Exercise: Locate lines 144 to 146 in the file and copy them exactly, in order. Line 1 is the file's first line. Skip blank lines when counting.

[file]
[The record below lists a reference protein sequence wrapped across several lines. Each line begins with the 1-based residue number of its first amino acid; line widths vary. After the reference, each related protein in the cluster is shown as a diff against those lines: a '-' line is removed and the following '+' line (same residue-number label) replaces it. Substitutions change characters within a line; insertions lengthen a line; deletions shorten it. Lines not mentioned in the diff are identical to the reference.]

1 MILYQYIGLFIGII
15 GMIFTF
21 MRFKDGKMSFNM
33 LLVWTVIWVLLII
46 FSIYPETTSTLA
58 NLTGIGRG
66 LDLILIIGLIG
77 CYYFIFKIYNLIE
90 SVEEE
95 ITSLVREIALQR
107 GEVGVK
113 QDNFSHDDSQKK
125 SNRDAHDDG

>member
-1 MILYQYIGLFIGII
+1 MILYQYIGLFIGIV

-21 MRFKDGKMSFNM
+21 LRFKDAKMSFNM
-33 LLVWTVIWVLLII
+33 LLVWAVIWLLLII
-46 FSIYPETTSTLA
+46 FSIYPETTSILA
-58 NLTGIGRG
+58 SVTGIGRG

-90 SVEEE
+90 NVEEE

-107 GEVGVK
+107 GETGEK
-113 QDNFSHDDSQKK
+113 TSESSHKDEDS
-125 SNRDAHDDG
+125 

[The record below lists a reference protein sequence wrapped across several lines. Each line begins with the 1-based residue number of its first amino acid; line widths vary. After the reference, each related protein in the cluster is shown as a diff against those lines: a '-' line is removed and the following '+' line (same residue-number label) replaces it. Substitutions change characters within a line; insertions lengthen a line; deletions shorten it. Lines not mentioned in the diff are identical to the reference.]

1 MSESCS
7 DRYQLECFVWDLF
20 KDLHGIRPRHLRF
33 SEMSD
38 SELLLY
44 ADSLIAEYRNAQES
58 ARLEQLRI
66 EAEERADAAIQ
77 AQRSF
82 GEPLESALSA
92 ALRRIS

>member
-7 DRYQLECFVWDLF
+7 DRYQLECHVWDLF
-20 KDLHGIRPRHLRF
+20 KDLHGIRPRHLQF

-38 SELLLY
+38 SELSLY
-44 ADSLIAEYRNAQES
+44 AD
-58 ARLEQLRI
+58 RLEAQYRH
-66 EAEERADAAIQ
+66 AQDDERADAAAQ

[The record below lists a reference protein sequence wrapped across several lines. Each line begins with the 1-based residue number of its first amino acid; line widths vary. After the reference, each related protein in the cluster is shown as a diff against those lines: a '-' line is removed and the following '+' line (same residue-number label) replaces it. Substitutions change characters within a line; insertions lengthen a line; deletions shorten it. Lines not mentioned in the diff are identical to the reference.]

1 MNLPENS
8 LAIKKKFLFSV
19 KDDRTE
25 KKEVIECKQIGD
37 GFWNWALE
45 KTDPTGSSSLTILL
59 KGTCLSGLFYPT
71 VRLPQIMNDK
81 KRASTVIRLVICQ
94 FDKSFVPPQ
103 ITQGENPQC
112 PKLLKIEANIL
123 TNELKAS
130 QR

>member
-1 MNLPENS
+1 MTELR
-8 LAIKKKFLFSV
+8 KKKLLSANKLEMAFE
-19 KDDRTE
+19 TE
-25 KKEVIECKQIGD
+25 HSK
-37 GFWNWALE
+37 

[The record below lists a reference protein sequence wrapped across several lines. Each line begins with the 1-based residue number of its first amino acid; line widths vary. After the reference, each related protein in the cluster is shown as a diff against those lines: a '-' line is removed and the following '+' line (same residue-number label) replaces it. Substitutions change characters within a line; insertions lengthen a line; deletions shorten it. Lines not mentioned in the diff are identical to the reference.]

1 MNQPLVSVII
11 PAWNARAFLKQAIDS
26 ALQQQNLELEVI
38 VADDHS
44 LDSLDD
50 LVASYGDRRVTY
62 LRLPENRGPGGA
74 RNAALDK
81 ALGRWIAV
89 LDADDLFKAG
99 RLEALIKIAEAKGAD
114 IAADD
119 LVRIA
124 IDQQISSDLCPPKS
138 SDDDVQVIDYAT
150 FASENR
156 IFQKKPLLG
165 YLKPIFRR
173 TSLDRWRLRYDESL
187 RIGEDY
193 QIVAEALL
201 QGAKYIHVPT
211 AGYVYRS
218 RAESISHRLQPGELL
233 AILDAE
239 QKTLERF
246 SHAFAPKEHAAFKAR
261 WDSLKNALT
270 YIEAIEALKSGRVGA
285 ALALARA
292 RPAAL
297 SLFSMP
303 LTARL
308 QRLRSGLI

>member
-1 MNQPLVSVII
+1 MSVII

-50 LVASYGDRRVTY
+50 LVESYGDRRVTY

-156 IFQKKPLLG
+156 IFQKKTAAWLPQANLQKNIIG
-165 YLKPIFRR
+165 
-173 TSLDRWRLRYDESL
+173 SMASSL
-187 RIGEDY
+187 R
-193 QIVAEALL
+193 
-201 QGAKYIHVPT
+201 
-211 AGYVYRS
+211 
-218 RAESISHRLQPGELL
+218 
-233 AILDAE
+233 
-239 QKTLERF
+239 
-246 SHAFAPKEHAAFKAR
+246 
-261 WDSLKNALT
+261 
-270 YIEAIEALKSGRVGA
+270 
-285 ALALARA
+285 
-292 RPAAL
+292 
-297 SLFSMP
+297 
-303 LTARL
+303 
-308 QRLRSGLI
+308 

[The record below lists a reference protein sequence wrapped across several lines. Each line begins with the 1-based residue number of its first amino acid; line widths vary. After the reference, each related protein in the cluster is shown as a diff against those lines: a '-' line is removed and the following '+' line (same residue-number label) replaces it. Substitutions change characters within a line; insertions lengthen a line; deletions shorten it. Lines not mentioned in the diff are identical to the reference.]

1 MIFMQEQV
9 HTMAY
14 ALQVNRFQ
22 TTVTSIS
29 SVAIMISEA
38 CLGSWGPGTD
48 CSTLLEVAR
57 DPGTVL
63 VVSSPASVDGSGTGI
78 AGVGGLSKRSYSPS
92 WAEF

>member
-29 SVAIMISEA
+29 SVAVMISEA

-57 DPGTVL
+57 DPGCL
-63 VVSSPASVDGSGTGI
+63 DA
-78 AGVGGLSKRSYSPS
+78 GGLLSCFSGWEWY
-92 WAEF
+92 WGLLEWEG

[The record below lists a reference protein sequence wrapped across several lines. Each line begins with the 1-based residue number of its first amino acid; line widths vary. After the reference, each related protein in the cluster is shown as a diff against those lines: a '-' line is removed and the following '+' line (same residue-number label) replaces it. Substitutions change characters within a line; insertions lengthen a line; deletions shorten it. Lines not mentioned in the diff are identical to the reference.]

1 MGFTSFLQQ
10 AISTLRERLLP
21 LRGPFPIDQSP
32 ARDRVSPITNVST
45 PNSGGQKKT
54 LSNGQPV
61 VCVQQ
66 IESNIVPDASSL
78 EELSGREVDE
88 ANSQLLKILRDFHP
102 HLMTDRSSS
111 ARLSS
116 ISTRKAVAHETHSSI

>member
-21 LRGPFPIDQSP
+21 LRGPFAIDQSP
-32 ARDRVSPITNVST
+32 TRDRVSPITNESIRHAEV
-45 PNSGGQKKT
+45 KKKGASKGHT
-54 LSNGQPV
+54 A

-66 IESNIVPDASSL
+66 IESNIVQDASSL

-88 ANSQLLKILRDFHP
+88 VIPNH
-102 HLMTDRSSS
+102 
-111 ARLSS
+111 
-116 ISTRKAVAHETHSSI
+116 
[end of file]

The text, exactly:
+239 
-246 SHAFAPKEHAAFKAR
+246 